loading page

Observations of Naturally Occurring Lightning with Event-Based Vision Sensors
  • +2
  • Imogen Jones,
  • Julia Zoe Hallgren,
  • Nicholas Owen Ralph,
  • Alexandre Marcireau,
  • Gregory Cohen
Imogen Jones

Corresponding Author:[email protected]

Author Profile
Julia Zoe Hallgren
International Centre for Neuromorphic Systems (ICNS), Western Sydney University
Nicholas Owen Ralph
International Centre for Neuromorphic Systems (ICNS), Western Sydney University
Alexandre Marcireau
International Centre for Neuromorphic Systems (ICNS), Western Sydney University
Gregory Cohen
International Centre for Neuromorphic Systems (ICNS), Western Sydney University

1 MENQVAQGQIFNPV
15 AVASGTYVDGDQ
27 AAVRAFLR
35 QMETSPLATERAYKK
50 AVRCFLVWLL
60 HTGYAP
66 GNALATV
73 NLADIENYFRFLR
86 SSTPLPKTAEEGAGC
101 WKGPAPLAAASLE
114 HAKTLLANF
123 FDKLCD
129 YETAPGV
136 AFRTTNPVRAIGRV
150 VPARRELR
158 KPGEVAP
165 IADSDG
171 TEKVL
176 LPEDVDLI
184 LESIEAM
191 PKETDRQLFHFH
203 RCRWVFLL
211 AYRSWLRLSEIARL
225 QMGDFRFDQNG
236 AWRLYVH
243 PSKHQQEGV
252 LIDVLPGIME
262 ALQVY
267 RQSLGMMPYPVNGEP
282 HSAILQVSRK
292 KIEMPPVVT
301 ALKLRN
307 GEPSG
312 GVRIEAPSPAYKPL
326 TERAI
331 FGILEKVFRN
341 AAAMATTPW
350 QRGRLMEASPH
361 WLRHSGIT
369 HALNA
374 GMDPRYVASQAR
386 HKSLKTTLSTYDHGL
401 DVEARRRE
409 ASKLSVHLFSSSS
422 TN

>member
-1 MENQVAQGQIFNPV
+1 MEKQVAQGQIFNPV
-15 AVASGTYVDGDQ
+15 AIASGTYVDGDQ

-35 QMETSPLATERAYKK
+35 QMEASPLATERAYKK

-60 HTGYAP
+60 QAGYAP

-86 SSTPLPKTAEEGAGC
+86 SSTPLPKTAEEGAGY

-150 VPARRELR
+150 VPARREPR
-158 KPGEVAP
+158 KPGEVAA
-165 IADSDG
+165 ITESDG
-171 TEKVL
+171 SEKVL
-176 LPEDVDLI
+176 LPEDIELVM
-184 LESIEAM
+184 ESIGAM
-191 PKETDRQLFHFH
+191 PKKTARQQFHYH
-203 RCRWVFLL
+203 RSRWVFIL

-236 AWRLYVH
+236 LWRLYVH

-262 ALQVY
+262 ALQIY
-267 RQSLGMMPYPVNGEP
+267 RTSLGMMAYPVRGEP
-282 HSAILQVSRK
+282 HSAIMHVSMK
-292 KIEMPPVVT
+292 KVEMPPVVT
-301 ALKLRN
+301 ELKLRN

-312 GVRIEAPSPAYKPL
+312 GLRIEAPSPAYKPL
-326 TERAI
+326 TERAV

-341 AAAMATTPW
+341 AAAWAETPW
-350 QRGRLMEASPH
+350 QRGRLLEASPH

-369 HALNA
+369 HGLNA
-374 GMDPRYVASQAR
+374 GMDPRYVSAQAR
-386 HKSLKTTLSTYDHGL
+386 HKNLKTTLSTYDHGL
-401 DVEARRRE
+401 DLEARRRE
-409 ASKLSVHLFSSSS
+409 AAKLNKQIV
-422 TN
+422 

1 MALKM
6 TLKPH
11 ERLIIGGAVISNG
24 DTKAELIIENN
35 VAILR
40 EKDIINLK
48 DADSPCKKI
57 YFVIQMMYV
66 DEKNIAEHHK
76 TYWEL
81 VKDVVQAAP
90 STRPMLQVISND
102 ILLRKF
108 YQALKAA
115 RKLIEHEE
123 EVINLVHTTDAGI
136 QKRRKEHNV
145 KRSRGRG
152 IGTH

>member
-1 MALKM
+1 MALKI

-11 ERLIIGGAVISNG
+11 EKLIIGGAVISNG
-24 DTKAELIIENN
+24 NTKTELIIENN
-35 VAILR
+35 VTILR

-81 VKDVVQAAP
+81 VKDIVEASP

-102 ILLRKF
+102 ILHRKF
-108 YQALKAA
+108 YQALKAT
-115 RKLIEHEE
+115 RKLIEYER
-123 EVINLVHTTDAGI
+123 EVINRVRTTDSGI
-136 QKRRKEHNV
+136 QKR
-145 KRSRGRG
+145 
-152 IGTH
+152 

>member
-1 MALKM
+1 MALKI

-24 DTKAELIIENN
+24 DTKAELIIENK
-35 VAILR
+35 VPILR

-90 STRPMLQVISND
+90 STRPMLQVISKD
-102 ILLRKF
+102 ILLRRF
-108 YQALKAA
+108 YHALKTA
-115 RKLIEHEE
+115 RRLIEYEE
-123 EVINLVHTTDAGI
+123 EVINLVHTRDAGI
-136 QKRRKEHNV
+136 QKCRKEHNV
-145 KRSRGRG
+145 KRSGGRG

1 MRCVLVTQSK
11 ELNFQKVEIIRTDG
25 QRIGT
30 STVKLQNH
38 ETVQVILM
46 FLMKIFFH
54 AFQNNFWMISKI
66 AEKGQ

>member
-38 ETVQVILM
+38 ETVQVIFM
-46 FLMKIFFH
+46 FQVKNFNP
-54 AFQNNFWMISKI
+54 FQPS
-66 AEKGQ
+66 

Lightning is an impressive, widespread natural phenomenon, yet many questions about its physics remain unanswered due to its extreme speed, transience, and high energy. These intrinsic characteristics make optical observations capturing its formation, propagation, and discharge challenging with conventional optical cameras. Furthermore, optical sensors with extremely high-speed frame rates and high dynamic ranges are needed. While high speed cameras have been used to capture lightning, their lack of portability, high cost and high data storage requirements can limit lightning research. To address these challenges, the use of neuromorphic technologies, inspired by the sensing and data processing mechanisms of biological photoreceptors, offers a unique approach. Event-based vision sensors offer low latency, less power than a conventional camera, and have sensing capabilities that operate across a dynamic range of over 120dB. This paper demonstrates the effectiveness of Event-Based Vision Sensor in lightning research by presenting data collected during a full lightning storm and provides examples of how event-based data can be used to interpret various lightning features. We used a Prophesee Gen4 Event-Based Vision Sensor to record a thunderstorm over a fifty-minute span on 24 January 2023, from Western Sydney, New South Wales, Australia. During this observation, we recorded numerous Cloud-to-Ground and Cloud-to-Cloud lightning strikes. To assess the Event-Based Vision Sensor’s effectiveness in capturing commonly observed lightning features, we used custom algorithms and in-house post-processing software was used to analyze and interpret the data. We conclude that the Event-Based Vision Sensor has the potential to improve high-speed imagery due to its lower cost, data output, and ease of deployment, ultimately establishing it as an excellent complementary tool for lightning observation.